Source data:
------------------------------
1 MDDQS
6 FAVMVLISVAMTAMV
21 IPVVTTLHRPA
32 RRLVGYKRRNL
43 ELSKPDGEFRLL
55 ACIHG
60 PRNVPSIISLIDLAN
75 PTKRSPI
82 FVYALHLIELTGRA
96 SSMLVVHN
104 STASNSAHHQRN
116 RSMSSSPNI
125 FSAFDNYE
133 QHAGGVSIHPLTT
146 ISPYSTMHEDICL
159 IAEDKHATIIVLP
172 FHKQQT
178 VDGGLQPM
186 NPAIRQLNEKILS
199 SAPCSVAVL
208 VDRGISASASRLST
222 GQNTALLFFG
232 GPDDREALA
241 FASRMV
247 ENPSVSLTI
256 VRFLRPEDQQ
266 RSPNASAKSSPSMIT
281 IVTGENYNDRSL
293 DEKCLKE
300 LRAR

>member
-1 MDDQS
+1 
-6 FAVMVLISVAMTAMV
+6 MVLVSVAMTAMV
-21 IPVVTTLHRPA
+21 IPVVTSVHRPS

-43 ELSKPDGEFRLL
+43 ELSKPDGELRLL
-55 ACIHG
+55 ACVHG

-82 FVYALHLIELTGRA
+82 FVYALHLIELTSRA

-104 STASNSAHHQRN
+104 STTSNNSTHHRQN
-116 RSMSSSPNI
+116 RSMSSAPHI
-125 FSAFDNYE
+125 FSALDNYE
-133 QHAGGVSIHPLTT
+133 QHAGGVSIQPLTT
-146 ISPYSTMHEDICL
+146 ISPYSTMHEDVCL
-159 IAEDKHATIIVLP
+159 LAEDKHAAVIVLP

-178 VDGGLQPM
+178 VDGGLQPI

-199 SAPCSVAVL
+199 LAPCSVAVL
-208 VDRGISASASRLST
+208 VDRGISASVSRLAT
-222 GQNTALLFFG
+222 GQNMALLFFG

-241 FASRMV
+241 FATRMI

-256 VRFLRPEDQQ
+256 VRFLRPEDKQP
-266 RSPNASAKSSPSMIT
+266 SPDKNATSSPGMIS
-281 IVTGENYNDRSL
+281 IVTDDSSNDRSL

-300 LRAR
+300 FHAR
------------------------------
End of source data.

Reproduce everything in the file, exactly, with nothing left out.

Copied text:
1 MDDQS
6 FAVMVLISVAMTAMV
21 IPVVTTLHRPA
32 RRLVGYKRRNL
43 ELSKPDGEFRLL
55 ACIHG
60 PRNVPSIISLIDLAN
75 PTKRSPI
82 FVYALHLIELTGRA
96 SSMLVVHN
104 STASNSAHHQRN
116 RSMSSSPNI
125 FSAFDNYE
133 QHAGGVSIHPLTT
146 ISPYSTMHEDICL
159 IAEDKHATIIVLP
172 FHKQQT
178 VDGGLQPM
186 NPAIRQLNEKILS
199 SAPCSVAVL
208 VDRGISASASRLST
222 GQNTALLFFG
232 GPDDREALA
241 FASRMV
247 ENPSVSLTI
256 VRFLRPEDQQ
266 RSPNASAKSSPSMIT
281 IVTGENYNDRSL
293 DEKCLKE
300 LRAR

>member
-1 MDDQS
+1 
-6 FAVMVLISVAMTAMV
+6 MVLVSVAMTAMV
-21 IPVVTTLHRPA
+21 IPVVTSVHRPS

-43 ELSKPDGEFRLL
+43 ELSKPDGELRLL
-55 ACIHG
+55 ACVHG

-82 FVYALHLIELTGRA
+82 FVYALHLIELTSRA

-104 STASNSAHHQRN
+104 STTSNNSTHHRQN
-116 RSMSSSPNI
+116 RSMSSAPHI
-125 FSAFDNYE
+125 FSALDNYE
-133 QHAGGVSIHPLTT
+133 QHAGGVSIQPLTT
-146 ISPYSTMHEDICL
+146 ISPYSTMHEDVCL
-159 IAEDKHATIIVLP
+159 LAEDKHAAVIVLP

-178 VDGGLQPM
+178 VDGGLQPI

-199 SAPCSVAVL
+199 LAPCSVAVL
-208 VDRGISASASRLST
+208 VDRGISASVSRLAT
-222 GQNTALLFFG
+222 GQNMALLFFG

-241 FASRMV
+241 FATRMI

-256 VRFLRPEDQQ
+256 VRFLRPEDKQP
-266 RSPNASAKSSPSMIT
+266 SPDKNATSSPGMIS
-281 IVTGENYNDRSL
+281 IVTDDSSNDRSL

-300 LRAR
+300 FHAR